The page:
"This bill will help our intelligence professionals learn who the terrorists are talking to, what they're saying and what they're planing," Bush said after the senate vote.
The new bill authorises US intelligence agencies to continue to eavesdrop, without court approval, on foreign targets believed to be outside the US.
The White House had threatened to veto the bill unless companies such as AT&T Inc. and Verizon Communications Inc were granted immunity from wiretapping lawsuits.
About 40 such cases have been filed, and all are pending before a single US district court.
Critics say that the bill fails to protect the privacy of Americans from government intrusion.
Kevin Bankston, senior staff attorney of the Electronic Frontier Foundation, a non-profit group campaigning to protect digital rights, said the passing of the bill was "an immeasurable tragedy".
He said that the bill radically expanded "the president's spying powers" and granted "immunity to the companies that colluded in his illegal surveillance programme".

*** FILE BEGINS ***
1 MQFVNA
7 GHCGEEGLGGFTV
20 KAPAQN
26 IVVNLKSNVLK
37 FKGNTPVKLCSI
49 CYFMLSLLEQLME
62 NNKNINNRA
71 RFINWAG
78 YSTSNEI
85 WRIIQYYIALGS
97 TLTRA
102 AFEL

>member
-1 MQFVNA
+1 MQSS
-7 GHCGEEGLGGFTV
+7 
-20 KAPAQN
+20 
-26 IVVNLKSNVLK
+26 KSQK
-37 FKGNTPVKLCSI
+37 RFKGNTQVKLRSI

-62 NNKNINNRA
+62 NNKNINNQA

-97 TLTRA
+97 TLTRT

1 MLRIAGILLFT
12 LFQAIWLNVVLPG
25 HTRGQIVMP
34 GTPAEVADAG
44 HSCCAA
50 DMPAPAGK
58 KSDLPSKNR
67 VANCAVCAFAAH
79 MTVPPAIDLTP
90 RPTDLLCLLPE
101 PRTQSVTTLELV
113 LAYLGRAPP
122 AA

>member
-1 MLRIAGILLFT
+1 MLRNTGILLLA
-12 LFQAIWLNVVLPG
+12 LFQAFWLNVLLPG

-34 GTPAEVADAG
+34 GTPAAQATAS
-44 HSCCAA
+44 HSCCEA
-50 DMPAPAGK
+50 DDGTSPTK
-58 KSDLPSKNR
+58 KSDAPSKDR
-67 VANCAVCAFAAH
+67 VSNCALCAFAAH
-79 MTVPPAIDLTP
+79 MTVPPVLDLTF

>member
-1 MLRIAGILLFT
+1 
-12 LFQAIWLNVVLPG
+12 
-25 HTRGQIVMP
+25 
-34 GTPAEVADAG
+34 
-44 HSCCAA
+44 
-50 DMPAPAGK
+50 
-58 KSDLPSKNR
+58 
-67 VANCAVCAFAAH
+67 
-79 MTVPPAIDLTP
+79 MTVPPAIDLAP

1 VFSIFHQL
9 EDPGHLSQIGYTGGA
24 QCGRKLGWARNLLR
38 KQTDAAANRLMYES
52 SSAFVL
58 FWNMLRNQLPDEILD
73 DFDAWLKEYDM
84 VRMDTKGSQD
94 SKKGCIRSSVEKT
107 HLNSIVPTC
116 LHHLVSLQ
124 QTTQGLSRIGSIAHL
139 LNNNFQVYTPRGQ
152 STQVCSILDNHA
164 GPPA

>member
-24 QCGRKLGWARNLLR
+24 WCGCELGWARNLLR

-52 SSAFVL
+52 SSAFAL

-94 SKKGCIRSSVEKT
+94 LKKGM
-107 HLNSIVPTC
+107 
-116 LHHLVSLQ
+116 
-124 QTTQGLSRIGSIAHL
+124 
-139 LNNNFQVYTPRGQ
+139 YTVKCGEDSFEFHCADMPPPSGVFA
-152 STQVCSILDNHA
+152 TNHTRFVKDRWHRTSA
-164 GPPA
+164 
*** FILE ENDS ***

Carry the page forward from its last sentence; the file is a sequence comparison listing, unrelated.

After the attacks on the US in 2001, Bush authorised the National Security Agency to eavesdrop on calls and email between the United States and abroad in cases that federal agents deemed may have a link to terrorism.
The spying, which was not revealed until 2005, went ahead without the permission of a special court set up to watch over government wiretapping operations.
Russ Feingold, a Democratic senator in Wisconsin, said: "This bill is not a compromise. It is a capitulation."
"This president broke the law," he said.
The Bush administration only brought the wiretapping back under the court's authority only after The New York Times revealed the existence of the secret programme.